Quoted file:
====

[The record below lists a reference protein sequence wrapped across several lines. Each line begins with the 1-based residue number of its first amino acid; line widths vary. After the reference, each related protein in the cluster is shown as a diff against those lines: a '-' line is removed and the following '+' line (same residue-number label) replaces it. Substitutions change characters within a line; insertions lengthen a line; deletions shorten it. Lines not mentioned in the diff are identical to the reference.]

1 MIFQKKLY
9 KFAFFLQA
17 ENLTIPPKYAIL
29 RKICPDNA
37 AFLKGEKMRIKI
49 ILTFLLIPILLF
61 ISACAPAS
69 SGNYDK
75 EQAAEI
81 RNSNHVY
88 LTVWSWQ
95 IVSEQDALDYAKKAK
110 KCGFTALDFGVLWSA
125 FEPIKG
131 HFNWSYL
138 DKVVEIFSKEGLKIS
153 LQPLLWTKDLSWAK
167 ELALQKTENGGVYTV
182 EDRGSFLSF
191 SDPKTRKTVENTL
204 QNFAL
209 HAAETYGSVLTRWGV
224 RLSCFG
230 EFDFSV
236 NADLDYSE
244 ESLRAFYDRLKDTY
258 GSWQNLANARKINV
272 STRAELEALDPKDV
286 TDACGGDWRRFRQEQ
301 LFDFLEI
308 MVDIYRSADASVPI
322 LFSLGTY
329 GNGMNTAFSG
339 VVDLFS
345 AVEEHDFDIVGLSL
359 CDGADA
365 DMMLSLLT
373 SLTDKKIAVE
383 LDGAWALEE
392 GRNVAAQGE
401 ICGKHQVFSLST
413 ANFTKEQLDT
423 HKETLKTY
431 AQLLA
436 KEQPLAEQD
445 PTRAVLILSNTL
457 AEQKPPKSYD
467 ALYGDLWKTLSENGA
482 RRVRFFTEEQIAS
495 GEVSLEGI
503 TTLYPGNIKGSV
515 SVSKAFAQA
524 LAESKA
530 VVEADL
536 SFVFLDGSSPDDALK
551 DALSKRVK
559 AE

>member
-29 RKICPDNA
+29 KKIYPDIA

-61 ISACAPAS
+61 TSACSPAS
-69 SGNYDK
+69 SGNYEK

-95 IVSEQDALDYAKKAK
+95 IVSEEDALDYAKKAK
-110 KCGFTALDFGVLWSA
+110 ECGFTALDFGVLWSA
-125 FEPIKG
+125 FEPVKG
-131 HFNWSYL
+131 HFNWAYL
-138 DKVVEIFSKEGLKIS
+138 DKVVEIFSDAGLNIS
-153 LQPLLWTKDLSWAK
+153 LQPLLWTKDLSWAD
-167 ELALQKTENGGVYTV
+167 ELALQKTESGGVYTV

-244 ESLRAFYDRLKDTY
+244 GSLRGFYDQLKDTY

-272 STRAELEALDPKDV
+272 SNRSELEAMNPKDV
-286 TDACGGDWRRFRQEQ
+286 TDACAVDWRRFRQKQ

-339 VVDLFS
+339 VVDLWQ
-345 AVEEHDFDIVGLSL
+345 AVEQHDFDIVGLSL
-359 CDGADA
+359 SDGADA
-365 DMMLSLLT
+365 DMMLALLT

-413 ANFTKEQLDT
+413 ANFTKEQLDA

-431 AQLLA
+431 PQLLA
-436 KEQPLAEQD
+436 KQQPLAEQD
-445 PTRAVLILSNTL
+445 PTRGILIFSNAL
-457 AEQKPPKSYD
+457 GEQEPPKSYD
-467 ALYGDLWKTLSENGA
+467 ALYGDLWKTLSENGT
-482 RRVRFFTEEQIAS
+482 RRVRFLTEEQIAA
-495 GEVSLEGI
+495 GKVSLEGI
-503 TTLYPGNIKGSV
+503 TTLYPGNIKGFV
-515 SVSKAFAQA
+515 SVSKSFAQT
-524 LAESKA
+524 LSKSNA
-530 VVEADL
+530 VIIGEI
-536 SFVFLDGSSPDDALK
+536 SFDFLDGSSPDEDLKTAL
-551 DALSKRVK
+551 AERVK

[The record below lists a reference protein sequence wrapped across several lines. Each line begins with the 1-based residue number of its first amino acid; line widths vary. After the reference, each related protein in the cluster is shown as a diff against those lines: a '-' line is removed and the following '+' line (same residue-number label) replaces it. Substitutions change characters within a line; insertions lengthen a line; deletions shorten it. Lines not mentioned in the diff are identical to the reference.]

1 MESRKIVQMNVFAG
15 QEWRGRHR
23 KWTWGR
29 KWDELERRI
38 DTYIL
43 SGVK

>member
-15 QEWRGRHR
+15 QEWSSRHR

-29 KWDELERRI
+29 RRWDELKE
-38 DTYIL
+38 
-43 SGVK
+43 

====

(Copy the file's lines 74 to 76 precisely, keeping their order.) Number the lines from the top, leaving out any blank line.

-138 DKVVEIFSKEGLKIS
+138 DKVVEIFSDAGLNIS
-153 LQPLLWTKDLSWAK